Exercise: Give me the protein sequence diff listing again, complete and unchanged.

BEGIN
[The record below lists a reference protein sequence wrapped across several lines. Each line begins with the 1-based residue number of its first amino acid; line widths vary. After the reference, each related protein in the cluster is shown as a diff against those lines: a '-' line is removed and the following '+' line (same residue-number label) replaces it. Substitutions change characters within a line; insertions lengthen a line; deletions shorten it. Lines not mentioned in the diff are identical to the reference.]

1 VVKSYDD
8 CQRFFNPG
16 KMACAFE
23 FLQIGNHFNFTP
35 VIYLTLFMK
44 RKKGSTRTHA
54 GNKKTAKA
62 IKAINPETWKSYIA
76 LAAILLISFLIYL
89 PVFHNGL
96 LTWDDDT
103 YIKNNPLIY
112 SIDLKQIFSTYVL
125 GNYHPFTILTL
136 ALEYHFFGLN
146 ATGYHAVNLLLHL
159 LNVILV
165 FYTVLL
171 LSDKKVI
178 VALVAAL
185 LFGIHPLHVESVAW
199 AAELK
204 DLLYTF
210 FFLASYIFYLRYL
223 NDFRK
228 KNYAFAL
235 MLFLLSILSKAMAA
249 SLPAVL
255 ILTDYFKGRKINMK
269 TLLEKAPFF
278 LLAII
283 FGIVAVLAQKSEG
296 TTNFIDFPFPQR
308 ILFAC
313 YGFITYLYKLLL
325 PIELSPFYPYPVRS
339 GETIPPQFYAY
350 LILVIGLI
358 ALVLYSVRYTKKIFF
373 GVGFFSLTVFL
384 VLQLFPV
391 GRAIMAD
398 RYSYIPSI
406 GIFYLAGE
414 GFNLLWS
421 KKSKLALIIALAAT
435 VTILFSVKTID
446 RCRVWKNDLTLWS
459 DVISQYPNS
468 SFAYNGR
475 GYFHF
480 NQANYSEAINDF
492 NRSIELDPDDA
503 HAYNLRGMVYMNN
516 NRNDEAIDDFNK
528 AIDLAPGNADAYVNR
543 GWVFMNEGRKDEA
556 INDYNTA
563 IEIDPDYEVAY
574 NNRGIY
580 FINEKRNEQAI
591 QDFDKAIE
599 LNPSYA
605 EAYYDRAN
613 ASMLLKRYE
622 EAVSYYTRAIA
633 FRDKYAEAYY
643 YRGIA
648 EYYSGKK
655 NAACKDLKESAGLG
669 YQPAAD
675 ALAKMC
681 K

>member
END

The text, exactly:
[The record below lists a reference protein sequence wrapped across several lines. Each line begins with the 1-based residue number of its first amino acid; line widths vary. After the reference, each related protein in the cluster is shown as a diff against those lines: a '-' line is removed and the following '+' line (same residue-number label) replaces it. Substitutions change characters within a line; insertions lengthen a line; deletions shorten it. Lines not mentioned in the diff are identical to the reference.]

1 VVKSYDD
8 CQRFFNPG
16 KMACAFE
23 FLQIGNHFNFTP
35 VIYLTLFMK
44 RKKGSTRTHA
54 GNKKTAKA
62 IKAINPETWKSYIA
76 LAAILLISFLIYL
89 PVFHNGL
96 LTWDDDT
103 YIKNNPLIY
112 SIDLKQIFSTYVL
125 GNYHPFTILTL
136 ALEYHFFGLN
146 ATGYHAVNLLLHL
159 LNVILV
165 FYTVLL
171 LSDKKVI
178 VALVAAL
185 LFGIHPLHVESVAW
199 AAELK
204 DLLYTF
210 FFLASYIFYLRYL
223 NDFRK
228 KNYAFAL
235 MLFLLSILSKAMAA
249 SLPAVL
255 ILTDYFKGRKINMK
269 TLLEKAPFF
278 LLAII
283 FGIVAVLAQKSEG
296 TTNFIDFPFPQR
308 ILFAC
313 YGFITYLYKLLL
325 PIELSPFYPYPVRS
339 GETIPPQFYAY
350 LILVIGLI
358 ALVLYSVRYTKKIFF
373 GVGFFSLTVFL
384 VLQLFPV
391 GRAIMAD
398 RYSYIPSI
406 GIFYLAGE
414 GFNLLWS
421 KKSKLALIIALAAT
435 VTILFSVKTID
446 RCRVWKNDLTLWS
459 DVISQYPNS
468 SFAYNGR
475 GYFHF
480 NQANYSEAINDF
492 NRSIELDPDDA
503 HAYNLRGMVYMNN
516 NRNDEAIDDFNK
528 AIDLAPGNADAYVNR
543 GWVFMNEGRKDEA
556 INDYNTA
563 IEIDPDYEVAY
574 NNRGIY
580 FINEKRNEQAI
591 QDFDKAIE
599 LNPSYA
605 EAYYDRAN
613 ASMLLKRYE
622 EAVSYYTRAIA
633 FRDKYAEAYY
643 YRGIA
648 EYYSGKK
655 NAACKDLKESAGLG
669 YQPAAD
675 ALAKMC
681 K

>member